Pinter Five at the Pinter. Three one-act plays by Harold Pinter

Pinter Five at the Pinter. Three one-act plays by Harold Pinter

Robert Tanitch reviews Pinter Five (The Room, Victoria Station and Family Voices) at Harold Pinter Theatre, London SE1

Jamie Lloyd’s season of one-act plays by Harold Pinter continues with three plays directed by Patrick Marber.

The Room

Harold Pinter’s first play, which premiered at Bristol University in 1957, is set in a drab bed­sit and in its menace and fear it is already very Pinteresque.

Rose (Jane Horrocks), a working-class housewife, chatters away whilst her husband (Rupert Graves), eats his dinner, reads a newspaper and ignores her grating voice completely. He has a violent racist streak.

She never goes out, fearing the cold outside world and the dark and damp basement. She is visited by the landlord Nicholas Woodeson), a young married couple, who are looking for a room, and a blind Negro (Colin McFarlane), who asks her to come home.

Rupert Graves in Pinter Five - Credit Marc Brenner

Rupert Graves in Pinter Five

Victoria Station

There are just two characters: a mini‑cab driver (Rupert Graves) in his cab and a controller (Colin McFarlane) in his office. Their only contact is the car radio. The driver, cruising aimlessly about London, is lost. He doesn’t know where Victoria Station is. He’s fallen in love with a woman who is asleep in the back of his cab. The controller, unable to contact any of his drivers, becomes more and more irritated.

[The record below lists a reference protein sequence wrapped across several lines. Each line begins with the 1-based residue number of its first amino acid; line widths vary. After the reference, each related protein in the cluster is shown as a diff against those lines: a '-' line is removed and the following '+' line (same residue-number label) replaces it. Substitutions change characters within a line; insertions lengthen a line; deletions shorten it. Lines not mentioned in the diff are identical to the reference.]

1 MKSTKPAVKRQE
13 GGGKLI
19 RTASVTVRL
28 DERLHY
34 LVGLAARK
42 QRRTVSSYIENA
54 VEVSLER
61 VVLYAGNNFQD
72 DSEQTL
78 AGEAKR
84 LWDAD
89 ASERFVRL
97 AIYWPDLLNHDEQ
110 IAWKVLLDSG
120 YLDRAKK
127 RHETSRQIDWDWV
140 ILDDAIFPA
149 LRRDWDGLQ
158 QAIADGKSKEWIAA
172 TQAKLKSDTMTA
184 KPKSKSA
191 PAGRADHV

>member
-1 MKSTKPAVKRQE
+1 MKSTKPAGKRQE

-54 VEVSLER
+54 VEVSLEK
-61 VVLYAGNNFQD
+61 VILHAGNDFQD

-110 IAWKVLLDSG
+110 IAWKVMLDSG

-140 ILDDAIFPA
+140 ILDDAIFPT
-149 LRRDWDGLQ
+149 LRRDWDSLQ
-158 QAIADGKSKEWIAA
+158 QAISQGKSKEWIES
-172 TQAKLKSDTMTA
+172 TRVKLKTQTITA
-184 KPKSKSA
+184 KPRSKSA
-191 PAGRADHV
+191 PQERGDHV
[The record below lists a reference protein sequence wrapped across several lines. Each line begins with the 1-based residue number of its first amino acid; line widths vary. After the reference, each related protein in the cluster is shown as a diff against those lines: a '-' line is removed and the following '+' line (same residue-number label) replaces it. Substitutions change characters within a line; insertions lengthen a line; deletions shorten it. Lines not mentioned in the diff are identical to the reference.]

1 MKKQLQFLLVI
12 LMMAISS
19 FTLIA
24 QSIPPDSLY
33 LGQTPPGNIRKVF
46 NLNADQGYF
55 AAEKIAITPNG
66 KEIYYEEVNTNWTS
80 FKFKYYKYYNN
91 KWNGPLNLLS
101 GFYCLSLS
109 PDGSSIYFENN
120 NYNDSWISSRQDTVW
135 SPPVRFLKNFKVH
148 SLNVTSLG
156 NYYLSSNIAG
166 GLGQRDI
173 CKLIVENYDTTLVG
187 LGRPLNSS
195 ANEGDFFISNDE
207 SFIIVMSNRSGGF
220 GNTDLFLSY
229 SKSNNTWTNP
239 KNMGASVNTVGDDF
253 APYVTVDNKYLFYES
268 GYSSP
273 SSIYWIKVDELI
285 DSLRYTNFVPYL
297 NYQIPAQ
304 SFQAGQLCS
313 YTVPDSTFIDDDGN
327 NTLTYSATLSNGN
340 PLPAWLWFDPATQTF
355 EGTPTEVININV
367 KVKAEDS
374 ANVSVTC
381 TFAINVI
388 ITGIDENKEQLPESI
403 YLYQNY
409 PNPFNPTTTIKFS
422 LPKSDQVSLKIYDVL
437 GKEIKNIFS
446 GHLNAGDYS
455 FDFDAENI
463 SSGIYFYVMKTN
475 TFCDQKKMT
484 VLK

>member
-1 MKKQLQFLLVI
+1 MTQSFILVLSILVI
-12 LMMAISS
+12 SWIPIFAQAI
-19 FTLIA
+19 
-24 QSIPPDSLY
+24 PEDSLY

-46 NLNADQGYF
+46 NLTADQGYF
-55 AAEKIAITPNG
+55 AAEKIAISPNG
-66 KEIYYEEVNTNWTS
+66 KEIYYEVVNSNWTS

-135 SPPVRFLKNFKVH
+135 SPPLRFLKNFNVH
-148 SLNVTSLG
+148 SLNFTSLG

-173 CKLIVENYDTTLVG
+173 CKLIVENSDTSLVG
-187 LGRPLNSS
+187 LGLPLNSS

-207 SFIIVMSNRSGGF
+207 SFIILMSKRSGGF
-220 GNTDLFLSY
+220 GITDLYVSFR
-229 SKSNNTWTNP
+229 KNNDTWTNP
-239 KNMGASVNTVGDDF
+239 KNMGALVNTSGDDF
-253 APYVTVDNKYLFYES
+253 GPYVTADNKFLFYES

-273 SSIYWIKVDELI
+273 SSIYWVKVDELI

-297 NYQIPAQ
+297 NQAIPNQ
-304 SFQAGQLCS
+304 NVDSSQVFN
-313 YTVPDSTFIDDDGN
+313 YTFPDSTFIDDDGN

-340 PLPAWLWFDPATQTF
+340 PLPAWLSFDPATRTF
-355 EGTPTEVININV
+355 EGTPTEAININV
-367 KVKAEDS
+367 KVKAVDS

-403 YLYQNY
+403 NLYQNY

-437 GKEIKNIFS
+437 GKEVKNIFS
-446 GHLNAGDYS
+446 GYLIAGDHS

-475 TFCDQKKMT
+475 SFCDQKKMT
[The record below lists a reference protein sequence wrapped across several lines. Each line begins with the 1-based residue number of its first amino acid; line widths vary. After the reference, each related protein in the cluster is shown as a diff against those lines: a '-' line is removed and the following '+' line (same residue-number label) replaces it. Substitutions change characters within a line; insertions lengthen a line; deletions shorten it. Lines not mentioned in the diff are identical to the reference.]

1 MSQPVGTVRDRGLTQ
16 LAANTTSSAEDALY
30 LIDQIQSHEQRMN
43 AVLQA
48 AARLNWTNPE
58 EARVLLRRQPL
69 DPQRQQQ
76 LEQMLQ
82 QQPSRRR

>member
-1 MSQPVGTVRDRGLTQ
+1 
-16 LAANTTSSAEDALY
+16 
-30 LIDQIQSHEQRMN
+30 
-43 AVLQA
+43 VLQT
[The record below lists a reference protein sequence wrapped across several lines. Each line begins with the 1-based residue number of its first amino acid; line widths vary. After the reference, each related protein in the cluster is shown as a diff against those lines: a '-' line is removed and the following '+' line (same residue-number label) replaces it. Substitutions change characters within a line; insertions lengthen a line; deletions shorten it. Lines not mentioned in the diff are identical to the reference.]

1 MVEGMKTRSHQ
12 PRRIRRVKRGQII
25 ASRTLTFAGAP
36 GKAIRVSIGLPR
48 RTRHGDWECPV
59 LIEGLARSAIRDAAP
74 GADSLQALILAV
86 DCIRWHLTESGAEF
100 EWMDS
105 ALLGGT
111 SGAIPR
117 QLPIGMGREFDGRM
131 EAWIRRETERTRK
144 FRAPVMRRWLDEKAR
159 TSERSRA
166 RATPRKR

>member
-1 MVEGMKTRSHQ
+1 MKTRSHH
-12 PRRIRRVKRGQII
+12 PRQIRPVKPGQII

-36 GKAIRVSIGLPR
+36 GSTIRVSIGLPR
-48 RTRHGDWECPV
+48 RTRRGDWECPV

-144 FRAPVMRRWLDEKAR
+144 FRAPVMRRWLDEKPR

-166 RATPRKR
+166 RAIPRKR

When it was first produced at the National Theatre in 1992 it was very funny. When Harold Pinter directed it himself it wasn’t funny at all. Alan Bates played the cab driver as a man having a severe mental breakdown. Now played by Rupert Graves and played as not being very bright it is just a very funny revue sketch.

Luke Thallon in Pinter Five - Credit Marc Brenner

Luke Thallon in Pinter Five

Family Voices

A son, a mother’s boy, has left home and not been in communication with his parents. They do not know whether he is alive or dead. He lives in a boarding house in London and has masturbation fantasises about having sex with the other lodgers, women and men, including a gay policeman.

The play, written for radio and premiered on BBC 3 in 1981, is a mixture of thoughts and letters; though presumably, since there is no contact, the letters are/were never sent or remained unopened. When it was acted at the National Theatre in 1982 the actors remained seated on stools. Here they able to move around without ever engaging with each other.

Luke Thallon is excellent as the confused son who is very susceptible to flattery and given to comic impersonations of his seducers. Jane Horrocks is his bewildered sick mother who misses him terribly. Rupert Graves is his dead father who writes him a belated letter of love from the grave.Robert Tanitch Mature Times theatre reviewer

Pinter Five alternates with Pinter Six (The Party and Celebration) and runs until 26 January.

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